More families plan to gather for the holidays this year, a big change from last Thanksgiving, when gatherings were discouraged.
Beyond the joyful reunions and memories made around the dinner table, for many of us this will be a great opportunity to create updated family photos. It’s been too long.
The good news is that over the past two years smartphones have gotten even better at producing seemingly foolproof photos.
Are your images too dark or too light? Do you have photos that look like they’ve been torched by a gas lamp because the flash was too strong, or are your images fuzzy and out of focus? All now are unlikely to happen, thanks to software tricks, especially on late model iPhones, Samsung Galaxy or Google Pixel phones.
That said, human error can still get in the way. So here are five tips to help you get memorable family photos to pass down from generation to generation.
1. Appoint a director
Big gatherings create competition for your time.
Some folks are dealing with the food. Others are involved in what’s on TV. Somebody needs to take charge and make sure the photos get done, either before mealtime or after.
Pro tip: If you can set a time before eating, you’ll probably have better attention from the family members along with good afternoon light where everyone will look better.
2. Place the camera at eye level
To get everyone in the group shot, you won’t have any extra hands to take the photo. Luckily, software comes to the rescue. You can use the timer on your smartphone to take the photo using the selfie camera. With the visible screen, everybody will be able to crowd together to fit in the frame.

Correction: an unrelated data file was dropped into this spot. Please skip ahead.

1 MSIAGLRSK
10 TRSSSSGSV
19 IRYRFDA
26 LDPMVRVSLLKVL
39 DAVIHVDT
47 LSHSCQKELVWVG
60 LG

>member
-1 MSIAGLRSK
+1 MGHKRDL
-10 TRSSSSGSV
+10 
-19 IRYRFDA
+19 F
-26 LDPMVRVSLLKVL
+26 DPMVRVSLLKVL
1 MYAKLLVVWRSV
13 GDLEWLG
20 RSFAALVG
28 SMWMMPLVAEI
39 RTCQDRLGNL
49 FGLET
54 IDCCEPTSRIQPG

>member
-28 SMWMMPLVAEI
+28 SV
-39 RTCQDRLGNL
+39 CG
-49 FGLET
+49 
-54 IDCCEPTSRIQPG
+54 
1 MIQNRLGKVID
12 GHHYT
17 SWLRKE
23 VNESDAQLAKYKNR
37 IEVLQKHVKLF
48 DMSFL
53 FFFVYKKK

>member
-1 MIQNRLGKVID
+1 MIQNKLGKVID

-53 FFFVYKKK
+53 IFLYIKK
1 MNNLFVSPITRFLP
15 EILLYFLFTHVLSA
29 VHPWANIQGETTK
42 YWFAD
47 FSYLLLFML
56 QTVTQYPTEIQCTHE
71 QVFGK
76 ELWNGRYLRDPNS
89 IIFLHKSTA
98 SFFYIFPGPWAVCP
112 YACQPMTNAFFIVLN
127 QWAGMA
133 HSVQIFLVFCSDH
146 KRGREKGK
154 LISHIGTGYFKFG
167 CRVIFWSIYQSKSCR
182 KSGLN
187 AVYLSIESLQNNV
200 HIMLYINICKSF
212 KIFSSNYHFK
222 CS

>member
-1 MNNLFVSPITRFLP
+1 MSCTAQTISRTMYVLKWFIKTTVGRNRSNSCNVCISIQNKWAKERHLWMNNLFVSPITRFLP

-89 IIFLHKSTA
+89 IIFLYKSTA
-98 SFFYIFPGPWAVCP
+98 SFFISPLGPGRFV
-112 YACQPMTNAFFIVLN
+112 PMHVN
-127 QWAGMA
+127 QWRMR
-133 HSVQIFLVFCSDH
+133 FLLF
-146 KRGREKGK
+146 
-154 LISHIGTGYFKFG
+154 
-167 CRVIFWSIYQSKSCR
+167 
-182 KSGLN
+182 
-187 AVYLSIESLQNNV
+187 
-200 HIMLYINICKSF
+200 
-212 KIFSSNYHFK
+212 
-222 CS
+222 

What you’ll need:
• A tripod and adapter. A tabletop tripod is great, and you can pick one up at your local big box store for $30 to $40. You’ll also need an adapter to fit the smartphone atop the tripod. Many tripods come with the adapter included.
• Or a stack of books. If you forgot the tripod, you can lean the camera against a stack of books or something else to keep it upright and steady.
The trick is to make sure the camera is at eye level. If it’s looking up at you and your family, you’ll be shooting into noses and exposing giant necks that nobody is going to like.
Preferred method: Stack a bunch of books on the table, as high as they can go until you reach the eye level of most people, including the tripod on top of the stack. Or just stack a whole bunch of books for the no-tripod technique.
Next, turn on your phone's timer to start your group selfie countdown.
On iPhones, open the Camera app, choose Photo and tap the up arrow at the top middle of the screen. You'll see five or six icons, depending on your iPhone model, directly above the white shutter button. The timer, a clock icon with a portion of the circle missing, is on the right, sometimes the far right. Touch that icon and set it to 10 seconds.
On Androids, the timer is easier to find. On most Samsung Galaxy phones, just open the Camera app, and a similar clock icon directly atop the screen. It offers settings for 2, 5 or 10 seconds.
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3. Use chairs. They're your best friends